It is another object of the present invention to provide an improved construction for a battery construction by which a battery has a minimum thickness.

These and other objects, features and advantages of the present invention will become more apparent from the following description when taken in conjunction with the accompanying drawings, in which:

FIG. 1 is a cross-sectional view of a preferred embodiment of a battery construction according to the present invention; and

FIG. 2 is a cross-sectional view of another preferred embodiment of the battery construction according to the present invention;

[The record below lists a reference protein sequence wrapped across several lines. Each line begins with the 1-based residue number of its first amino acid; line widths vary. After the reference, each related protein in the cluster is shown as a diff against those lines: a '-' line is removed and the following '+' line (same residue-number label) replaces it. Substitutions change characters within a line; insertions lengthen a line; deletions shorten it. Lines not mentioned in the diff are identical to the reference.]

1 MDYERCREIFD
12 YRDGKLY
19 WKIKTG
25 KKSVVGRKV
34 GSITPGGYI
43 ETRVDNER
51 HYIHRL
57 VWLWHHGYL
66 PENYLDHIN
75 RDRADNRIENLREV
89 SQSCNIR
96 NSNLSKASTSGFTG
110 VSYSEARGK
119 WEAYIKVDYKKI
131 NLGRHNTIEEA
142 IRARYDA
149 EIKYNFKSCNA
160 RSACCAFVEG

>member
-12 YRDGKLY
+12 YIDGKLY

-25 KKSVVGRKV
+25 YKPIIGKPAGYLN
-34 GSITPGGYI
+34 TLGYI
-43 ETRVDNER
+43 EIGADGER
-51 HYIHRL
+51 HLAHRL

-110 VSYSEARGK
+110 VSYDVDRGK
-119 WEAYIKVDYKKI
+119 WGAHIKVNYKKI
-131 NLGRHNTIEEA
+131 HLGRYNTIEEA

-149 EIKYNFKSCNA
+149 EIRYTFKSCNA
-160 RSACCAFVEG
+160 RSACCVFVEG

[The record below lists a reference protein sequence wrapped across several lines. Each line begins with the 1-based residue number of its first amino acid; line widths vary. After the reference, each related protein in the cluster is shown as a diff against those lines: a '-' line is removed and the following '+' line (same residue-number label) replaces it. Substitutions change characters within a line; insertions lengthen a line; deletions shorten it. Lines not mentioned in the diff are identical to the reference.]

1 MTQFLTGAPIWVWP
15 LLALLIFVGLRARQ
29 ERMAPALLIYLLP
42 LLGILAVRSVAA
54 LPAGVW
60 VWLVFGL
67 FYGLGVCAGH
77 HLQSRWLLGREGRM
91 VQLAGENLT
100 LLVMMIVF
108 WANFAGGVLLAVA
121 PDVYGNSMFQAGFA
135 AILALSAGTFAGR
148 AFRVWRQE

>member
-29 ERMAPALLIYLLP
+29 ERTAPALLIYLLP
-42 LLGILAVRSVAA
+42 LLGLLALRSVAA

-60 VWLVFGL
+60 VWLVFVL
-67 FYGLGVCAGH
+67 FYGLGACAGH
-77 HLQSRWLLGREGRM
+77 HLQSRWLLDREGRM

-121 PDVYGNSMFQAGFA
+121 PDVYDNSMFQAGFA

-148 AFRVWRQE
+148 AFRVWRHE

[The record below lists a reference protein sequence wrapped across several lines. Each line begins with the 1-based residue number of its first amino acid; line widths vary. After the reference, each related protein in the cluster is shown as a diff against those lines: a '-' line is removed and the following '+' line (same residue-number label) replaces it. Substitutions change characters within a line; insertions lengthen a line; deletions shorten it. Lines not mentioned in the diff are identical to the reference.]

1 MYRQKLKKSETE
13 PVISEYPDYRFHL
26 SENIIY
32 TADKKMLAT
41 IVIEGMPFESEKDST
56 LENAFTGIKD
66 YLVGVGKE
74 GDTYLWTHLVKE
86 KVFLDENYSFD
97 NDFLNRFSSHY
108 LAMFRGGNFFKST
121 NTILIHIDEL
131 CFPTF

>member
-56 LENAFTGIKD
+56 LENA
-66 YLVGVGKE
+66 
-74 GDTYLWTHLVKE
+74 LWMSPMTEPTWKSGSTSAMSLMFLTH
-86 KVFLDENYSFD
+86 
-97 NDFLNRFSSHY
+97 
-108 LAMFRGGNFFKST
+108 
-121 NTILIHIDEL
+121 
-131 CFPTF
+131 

Referring now to FIG. 1, there is shown in cross section a battery construction embodying the present invention. The battery construction has a negative active material 10 and a positive active material 12. A cup member 14 has a radial wall 14a and an axial wall 14b provided at an outer periphery of the radial wall 14a. A cup-shaped separator 16 is disposed in the cup member 14 and has a radial wall 16a spaced from the radial wall 14a of the cup member 14 to define therebetween a first compartment 18 to accommodate therein the positive active material 12. The separator 16 also has an axial wall 16b formed around an outer periphery of the radial wall 16a, and a flange portion 16c radially outwardly extending from the axial wall 16b. The flange portion engages with the radial wall 14a of the cup member 14. An annular shoulder 14c is axially displaced from the radial wall 14a of the cup member 14 and engages with a positive terminal 15. A cap member 20 is disposed in the cup member 14 and fixedly held thereby. The cap member 20 has a radial wall 20a spaced from the radial wall 16a of the separator 16 to define therebetween a second compartment 22 to accommodate therein the negative active material 10. The cap member 20 also has an axial wall 20b formed around an outer periphery of the radial wall 20a, and an annular shoulder 20c axially displaced from the radial wall 20a of the cap member 20 to engage with a negative terminal 24. A packing or sealing member 26 is fixedly retained between the cup member 14 and the cap member 20. The sealing member 26 includes a radial flange portion 26a compressing the radial wall 16 c of the separator 16 toward the radial wall 14a of the cup member 14. With the construction mentioned above, each of the axial walls 14b and 26b has a larger thickness than the radial walls 14 and 20a. Although the separator 16 also has a second axial wall 16d disposed between the sealing member 26 and the axial wall 14b of the cup member 14, the axial wall 16d may be omitted, if desired.